Monitoring results and reports provides information on the effectiveness of processes. This information, taken together with the setting of goals and reviewing historical trends, reveal areas which may require immediate attention. If, upon further analysis and review, concerns or issues are identified, directors or VPs take action to remedy the problem. For example, the Director of Admissions reviews data each week and progress toward goals is measured. If progress is not satisfactory, the director in consultation with the VP determines remedial actions necessary to move admissions back on track toward meeting goals. The AC measures results against appropriate benchmarks, generally on an annual basis, which also may provide information on the need to improve processes. For example, the AC sets annual goals for tuition discount rates and actual results are determined for comparison. Further, the AC obtains and reviews tuition discount rates for the University's peer group to determine the need, if any, to revise processes to achieve a more appropriate and competitive rate.

Students and staff provide feedback, both written and oral, to improve services. For example, student and staff evaluations of freshman registration and orientation indicated that the process was overly complex and time consuming. The departments involved have met regularly, as a group, over the past three years, and will continue to meet, to determine ways to streamline and simplify the registration process. Improvements have been made each year throughout the process. As a result, new student registration now takes much less time and is less complex than in the past. This success is validated by the most recent results from the evaluations, completed by students and their parents, which showed a high level of satisfaction with the experience. (See 4R3). Another recent example involved the formation of a committee, comprised of members from several operating departments, to determine the requirements to increase from five academic term starts each year to six academic term starts a year. The committee reviewed, revised and implemented changes to processes, including computer system modifications, to accommodate this change. Both of these efforts utilize the user committee model referred to above (6P3).

6P5 Measuring student and administrative support services processes

The University collects and analyzes several measures related to student and administrative support processes. Many support services rely on more than one measurement. For example, the admissions process measures the number of potential student inquiries and tracks the conversion rate to applications. In addition, while many of the measures have been in place for some time, the University continues to develop new and meaningful measures for service processes. For example, the Academic Resource Center (ARC), which provides tutoring and study skills training, is in the process of revising measures of the type and frequency of services being used by students. The ARC records the information and results are measured and reviewed. The student and administrative support processes and associated measurements which directors and AC regularly review are summarized in Tables 6-3 and 6-4, respectively.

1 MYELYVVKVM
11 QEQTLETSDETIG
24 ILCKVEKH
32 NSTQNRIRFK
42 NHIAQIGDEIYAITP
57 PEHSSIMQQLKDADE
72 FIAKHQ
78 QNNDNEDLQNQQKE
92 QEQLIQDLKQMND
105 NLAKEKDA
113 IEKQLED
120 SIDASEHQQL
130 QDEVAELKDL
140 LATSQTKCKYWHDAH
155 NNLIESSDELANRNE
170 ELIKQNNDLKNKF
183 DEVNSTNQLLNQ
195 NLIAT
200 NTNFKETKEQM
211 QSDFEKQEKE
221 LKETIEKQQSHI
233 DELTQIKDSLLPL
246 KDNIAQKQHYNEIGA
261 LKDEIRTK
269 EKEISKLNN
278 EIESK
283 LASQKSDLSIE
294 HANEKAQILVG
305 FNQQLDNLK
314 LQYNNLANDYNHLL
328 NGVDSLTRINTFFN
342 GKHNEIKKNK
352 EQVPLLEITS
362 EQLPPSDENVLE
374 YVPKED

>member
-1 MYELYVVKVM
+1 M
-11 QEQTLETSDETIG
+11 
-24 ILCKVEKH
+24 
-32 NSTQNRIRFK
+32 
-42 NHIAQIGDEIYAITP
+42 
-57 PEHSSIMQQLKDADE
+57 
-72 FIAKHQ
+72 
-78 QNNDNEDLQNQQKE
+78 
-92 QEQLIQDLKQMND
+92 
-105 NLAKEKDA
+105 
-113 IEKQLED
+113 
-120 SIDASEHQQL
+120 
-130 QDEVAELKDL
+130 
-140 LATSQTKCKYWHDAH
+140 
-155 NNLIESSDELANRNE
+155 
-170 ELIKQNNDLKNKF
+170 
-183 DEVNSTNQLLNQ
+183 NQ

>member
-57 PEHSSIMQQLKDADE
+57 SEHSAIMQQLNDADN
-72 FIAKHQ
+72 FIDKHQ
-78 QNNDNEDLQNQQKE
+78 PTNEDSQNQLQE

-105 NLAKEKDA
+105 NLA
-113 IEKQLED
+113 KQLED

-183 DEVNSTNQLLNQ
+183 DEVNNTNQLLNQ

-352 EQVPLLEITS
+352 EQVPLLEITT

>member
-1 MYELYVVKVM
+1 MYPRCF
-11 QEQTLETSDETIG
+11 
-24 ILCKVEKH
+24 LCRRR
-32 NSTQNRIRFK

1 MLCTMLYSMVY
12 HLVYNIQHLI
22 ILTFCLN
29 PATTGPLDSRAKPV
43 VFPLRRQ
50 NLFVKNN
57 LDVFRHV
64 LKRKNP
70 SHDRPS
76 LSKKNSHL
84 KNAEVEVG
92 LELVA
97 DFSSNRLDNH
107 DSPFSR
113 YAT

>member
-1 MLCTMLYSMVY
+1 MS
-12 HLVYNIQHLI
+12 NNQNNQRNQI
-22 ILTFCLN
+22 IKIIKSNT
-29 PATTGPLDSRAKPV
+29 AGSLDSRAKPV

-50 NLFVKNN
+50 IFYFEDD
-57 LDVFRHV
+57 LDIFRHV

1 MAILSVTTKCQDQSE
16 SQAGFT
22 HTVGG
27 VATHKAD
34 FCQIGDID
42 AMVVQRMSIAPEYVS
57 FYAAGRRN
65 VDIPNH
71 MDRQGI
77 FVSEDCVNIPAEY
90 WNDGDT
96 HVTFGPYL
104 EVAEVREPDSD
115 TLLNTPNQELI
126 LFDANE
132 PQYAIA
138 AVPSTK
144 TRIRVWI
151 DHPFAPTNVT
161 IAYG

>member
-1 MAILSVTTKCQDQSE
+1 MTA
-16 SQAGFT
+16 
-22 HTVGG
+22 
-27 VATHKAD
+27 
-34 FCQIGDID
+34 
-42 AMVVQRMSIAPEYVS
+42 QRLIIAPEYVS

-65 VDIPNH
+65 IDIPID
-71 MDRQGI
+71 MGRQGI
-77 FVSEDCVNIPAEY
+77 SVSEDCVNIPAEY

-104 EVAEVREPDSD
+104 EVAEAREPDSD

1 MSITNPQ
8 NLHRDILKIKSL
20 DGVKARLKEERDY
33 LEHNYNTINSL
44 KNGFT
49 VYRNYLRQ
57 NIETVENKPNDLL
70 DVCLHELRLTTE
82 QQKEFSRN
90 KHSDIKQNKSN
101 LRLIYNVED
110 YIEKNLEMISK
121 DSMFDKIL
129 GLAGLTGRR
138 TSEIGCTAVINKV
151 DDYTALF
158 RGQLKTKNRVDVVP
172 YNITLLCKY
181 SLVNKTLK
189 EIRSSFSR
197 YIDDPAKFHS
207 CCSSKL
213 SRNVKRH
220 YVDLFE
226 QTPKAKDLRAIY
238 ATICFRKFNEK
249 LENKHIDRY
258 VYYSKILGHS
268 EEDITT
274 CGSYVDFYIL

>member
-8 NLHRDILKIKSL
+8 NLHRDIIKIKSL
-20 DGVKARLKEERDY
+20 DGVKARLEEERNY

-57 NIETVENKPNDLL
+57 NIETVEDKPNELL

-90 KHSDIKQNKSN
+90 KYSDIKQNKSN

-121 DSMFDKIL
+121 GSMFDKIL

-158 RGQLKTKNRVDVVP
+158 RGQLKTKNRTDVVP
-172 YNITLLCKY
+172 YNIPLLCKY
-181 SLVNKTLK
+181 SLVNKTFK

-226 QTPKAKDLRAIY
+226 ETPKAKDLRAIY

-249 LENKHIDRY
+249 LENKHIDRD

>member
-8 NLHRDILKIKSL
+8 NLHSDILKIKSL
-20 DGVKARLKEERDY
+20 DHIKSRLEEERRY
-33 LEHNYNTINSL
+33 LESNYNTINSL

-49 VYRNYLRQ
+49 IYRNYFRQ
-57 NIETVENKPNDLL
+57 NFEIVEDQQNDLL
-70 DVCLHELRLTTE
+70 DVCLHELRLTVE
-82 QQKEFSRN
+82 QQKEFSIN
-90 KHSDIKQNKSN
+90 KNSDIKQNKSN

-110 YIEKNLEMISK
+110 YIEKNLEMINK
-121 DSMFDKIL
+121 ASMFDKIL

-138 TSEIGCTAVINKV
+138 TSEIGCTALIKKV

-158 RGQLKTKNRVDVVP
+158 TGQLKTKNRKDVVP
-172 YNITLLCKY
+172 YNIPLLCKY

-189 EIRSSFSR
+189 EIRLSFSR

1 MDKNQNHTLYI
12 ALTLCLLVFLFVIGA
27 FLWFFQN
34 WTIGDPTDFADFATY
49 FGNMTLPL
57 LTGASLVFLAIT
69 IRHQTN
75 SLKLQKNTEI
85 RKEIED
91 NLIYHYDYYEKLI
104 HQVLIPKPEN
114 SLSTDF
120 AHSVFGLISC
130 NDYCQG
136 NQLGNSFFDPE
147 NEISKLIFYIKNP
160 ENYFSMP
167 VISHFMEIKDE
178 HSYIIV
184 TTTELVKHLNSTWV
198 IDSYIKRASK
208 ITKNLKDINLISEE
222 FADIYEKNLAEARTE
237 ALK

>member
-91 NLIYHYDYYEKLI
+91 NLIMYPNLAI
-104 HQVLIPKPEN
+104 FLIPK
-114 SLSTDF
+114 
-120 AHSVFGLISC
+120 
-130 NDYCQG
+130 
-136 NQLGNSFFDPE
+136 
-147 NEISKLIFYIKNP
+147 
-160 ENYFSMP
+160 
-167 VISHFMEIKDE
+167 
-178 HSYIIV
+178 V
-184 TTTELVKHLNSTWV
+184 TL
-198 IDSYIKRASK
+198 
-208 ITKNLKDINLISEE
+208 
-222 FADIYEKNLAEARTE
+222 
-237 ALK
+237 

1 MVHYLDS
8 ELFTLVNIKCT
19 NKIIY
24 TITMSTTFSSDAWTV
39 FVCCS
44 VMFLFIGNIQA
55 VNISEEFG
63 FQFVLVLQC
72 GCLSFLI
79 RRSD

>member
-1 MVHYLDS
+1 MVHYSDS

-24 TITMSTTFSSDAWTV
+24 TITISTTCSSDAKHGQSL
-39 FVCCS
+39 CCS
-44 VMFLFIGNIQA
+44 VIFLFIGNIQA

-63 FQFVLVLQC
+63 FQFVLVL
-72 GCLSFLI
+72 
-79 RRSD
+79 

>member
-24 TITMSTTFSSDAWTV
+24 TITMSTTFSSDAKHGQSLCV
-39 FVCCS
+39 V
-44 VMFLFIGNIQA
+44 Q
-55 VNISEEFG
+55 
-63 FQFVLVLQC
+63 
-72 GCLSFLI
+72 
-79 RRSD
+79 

Table 6-3 Student Support Processes and Measures

Student Support Services



  • Inquiries
  • New student enrollment
  • Conversion rates
  • Enrollment

Financial Aid

  • Tuition discount rate
  • ERMS results

Student Life

  • Residential students
  • Retention-1 st time F-T

Information Services

  • Helpdesk response rate
  • Helpdesk client satisfaction

Service Learning

  • Project summary and results
  • Number of participating students & agencies


  • Number of student athletes

Security and safety

  • Crime statistics made available

Academic Resource Center

  • Services used statistics

Health Center

  • Number and kind of visits

Resident Life

  • Attendance at activities
  • Incident Reports

Table 6-4 Administrative Support Processes and Measures


Administrative Support Services



  • Annual audit opinion
  • Management letter comments

Budget preparation

  • Balanced budget
  • Decreasing level of sponsor support


  • Positive cash flow
  • Endowment balance

Information technology

  • Work order status

Business Office

  • Student account balances

6R1 Results for student support services processes

Data are kept for many student support service processes referenced in the services and measures in Tables 6-3 and 6-4. Key results included in this section align directly with strategic and distinctive objectives. The impact of support processes can be measured in terms of progress toward meeting strategic goals such as enrollment, retention, and service learning.

Enrollment of new full-time freshmen is evaluated through tracking admissions data through the inquiry to enrollment stages shown in Table 6-5 and results by site in Table 6-6.

Table 6-5 Admissions Statistics

Fall 2008

Fall 2007

Fall 2006

















































Table 6-6 Enrollment Statistics-Total Headcount

Fall 2008

Fall 2007

Fall 2006





Main Campus*




Extended Sites




Total Undergraduate








Graduate-Extended Sites








Total Headcount








*Full-Time Students